Michael Jackson’s next album, “Bad,” produced five number one hits, including “The Way You Make Me Feel.”

(MUSIC: "The Way You Make Me Feel")


Michael Jackson was a huge success, but he was also a very troubled man. His behavior and appearance became increasingly strange. He had many operations to change his face.

He acted and spoke in a childlike way. Jackson bought a huge property in California which he called Neverland after the children’s story of Peter Pan. He had amusement park rides, a zoo and a large movie theater built for his home. Michael Jackson also went into major debt. And he suffered from injuries and illness that reportedly led him to take many kinds of pain-killing medicines.


In nineteen ninety-three, a thirteen-year-old boy accused him of sexual abuse. The child molestation case was settled out of court with Jackson reportedly paying the boy millions of dollars. But ten years later, a similar accusation by another boy led to a criminal trial which began in two thousand five. A jury cleared Jackson of all charges. He called the trial the hardest thing he had ever done in his life.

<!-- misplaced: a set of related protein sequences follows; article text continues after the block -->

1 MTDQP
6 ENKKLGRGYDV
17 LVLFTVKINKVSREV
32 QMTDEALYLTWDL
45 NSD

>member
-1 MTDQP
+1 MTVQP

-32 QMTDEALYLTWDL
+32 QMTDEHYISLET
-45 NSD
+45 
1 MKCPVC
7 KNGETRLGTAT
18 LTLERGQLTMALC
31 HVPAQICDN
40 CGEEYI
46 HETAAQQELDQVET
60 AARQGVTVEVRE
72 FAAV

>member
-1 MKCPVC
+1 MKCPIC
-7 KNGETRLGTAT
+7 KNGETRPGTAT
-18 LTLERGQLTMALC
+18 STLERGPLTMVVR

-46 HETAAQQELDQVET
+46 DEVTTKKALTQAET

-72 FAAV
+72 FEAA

During this time, Michael Jackson kept recording and performing music. His later albums include “Dangerous,” “HIStory” and “Invincible.”

(MUSIC: “Black and White”)


Michael Jackson was briefly married to Lisa Marie Presley, the daughter of musician Elvis Presley. He later married a nurse named Deborah Rowe. They had two children, Michael Joseph Jackson and Paris Michael Katherine Jackson. The couple divorced in nineteen ninety-nine. Mister Jackson later had a third child, Prince Michael Jackson.


After his two thousand five trial, the singer spent much of his time in Europe and the Middle East. He returned to the United States with the aim of planning what was to be a victorious comeback. Michael Jackson died on June twenty-fifth, two thousand nine of heart failure. He was just days away from launching a series of fifty concerts in London.


Fans around the world mourned his death. Prisoners in a jail in the Philippines danced for him. Fans in Paris, France attended a service at the city’s ancient religious center in his honor. Famous performers around the world told about the influence he had on their work. Michael Jackson left a huge mark on popular culture. His memory will live on in his unforgettable music.

(MUSIC: "Man in the Mirror")


This program was written and produced by Dana Demange. I’m Faith Lapidus


And I’m Bob Doughty. You can learn about other famous Americans on our Web site, Join us again next week for PEOPLE IN AMERICA in VOA Special English.